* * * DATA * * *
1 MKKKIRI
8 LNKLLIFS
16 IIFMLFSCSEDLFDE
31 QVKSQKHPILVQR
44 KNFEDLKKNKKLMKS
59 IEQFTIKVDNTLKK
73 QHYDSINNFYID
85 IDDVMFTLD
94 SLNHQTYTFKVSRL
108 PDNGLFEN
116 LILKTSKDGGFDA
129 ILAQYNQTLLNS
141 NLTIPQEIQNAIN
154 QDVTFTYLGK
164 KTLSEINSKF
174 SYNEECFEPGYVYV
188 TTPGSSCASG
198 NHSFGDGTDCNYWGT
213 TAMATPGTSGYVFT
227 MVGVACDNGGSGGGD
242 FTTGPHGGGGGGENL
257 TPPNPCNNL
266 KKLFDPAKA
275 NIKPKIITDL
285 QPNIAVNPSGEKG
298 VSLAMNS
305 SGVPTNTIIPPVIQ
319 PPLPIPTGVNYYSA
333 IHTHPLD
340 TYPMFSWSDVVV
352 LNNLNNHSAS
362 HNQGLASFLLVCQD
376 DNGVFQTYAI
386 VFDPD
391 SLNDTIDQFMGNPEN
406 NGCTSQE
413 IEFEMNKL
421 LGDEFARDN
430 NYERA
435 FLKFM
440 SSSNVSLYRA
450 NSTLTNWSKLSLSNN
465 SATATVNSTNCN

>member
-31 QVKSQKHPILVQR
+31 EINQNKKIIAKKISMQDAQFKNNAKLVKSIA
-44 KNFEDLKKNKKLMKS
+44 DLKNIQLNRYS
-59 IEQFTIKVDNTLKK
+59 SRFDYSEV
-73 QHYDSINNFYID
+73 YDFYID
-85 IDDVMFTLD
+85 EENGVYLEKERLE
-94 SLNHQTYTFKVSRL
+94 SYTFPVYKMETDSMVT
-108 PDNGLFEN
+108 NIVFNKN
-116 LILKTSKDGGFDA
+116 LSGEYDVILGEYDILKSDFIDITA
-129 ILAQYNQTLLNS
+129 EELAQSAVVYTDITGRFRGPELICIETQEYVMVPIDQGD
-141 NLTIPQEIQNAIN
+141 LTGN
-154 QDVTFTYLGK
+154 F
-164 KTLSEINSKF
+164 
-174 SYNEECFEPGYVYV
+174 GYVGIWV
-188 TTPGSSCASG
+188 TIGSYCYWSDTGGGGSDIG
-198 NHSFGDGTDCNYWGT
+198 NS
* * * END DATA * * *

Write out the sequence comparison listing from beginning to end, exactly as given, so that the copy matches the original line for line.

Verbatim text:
1 MKKKIRI
8 LNKLLIFS
16 IIFMLFSCSEDLFDE
31 QVKSQKHPILVQR
44 KNFEDLKKNKKLMKS
59 IEQFTIKVDNTLKK
73 QHYDSINNFYID
85 IDDVMFTLD
94 SLNHQTYTFKVSRL
108 PDNGLFEN
116 LILKTSKDGGFDA
129 ILAQYNQTLLNS
141 NLTIPQEIQNAIN
154 QDVTFTYLGK
164 KTLSEINSKF
174 SYNEECFEPGYVYV
188 TTPGSSCASG
198 NHSFGDGTDCNYWGT
213 TAMATPGTSGYVFT
227 MVGVACDNGGSGGGD
242 FTTGPHGGGGGGENL
257 TPPNPCNNL
266 KKLFDPAKA
275 NIKPKIITDL
285 QPNIAVNPSGEKG
298 VSLAMNS
305 SGVPTNTIIPPVIQ
319 PPLPIPTGVNYYSA
333 IHTHPLD
340 TYPMFSWSDVVV
352 LNNLNNHSAS
362 HNQGLASFLLVCQD
376 DNGVFQTYAI
386 VFDPD
391 SLNDTIDQFMGNPEN
406 NGCTSQE
413 IEFEMNKL
421 LGDEFARDN
430 NYERA
435 FLKFM
440 SSSNVSLYRA
450 NSTLTNWSKLSLSNN
465 SATATVNSTNCN

>member
-31 QVKSQKHPILVQR
+31 EINQNKKIIAKKISMQDAQFKNNAKLVKSIA
-44 KNFEDLKKNKKLMKS
+44 DLKNIQLNRYS
-59 IEQFTIKVDNTLKK
+59 SRFDYSEV
-73 QHYDSINNFYID
+73 YDFYID
-85 IDDVMFTLD
+85 EENGVYLEKERLE
-94 SLNHQTYTFKVSRL
+94 SYTFPVYKMETDSMVT
-108 PDNGLFEN
+108 NIVFNKN
-116 LILKTSKDGGFDA
+116 LSGEYDVILGEYDILKSDFIDITA
-129 ILAQYNQTLLNS
+129 EELAQSAVVYTDITGRFRGPELICIETQEYVMVPIDQGD
-141 NLTIPQEIQNAIN
+141 LTGN
-154 QDVTFTYLGK
+154 F
-164 KTLSEINSKF
+164 
-174 SYNEECFEPGYVYV
+174 GYVGIWV
-188 TTPGSSCASG
+188 TIGSYCYWSDTGGGGSDIG
-198 NHSFGDGTDCNYWGT
+198 NS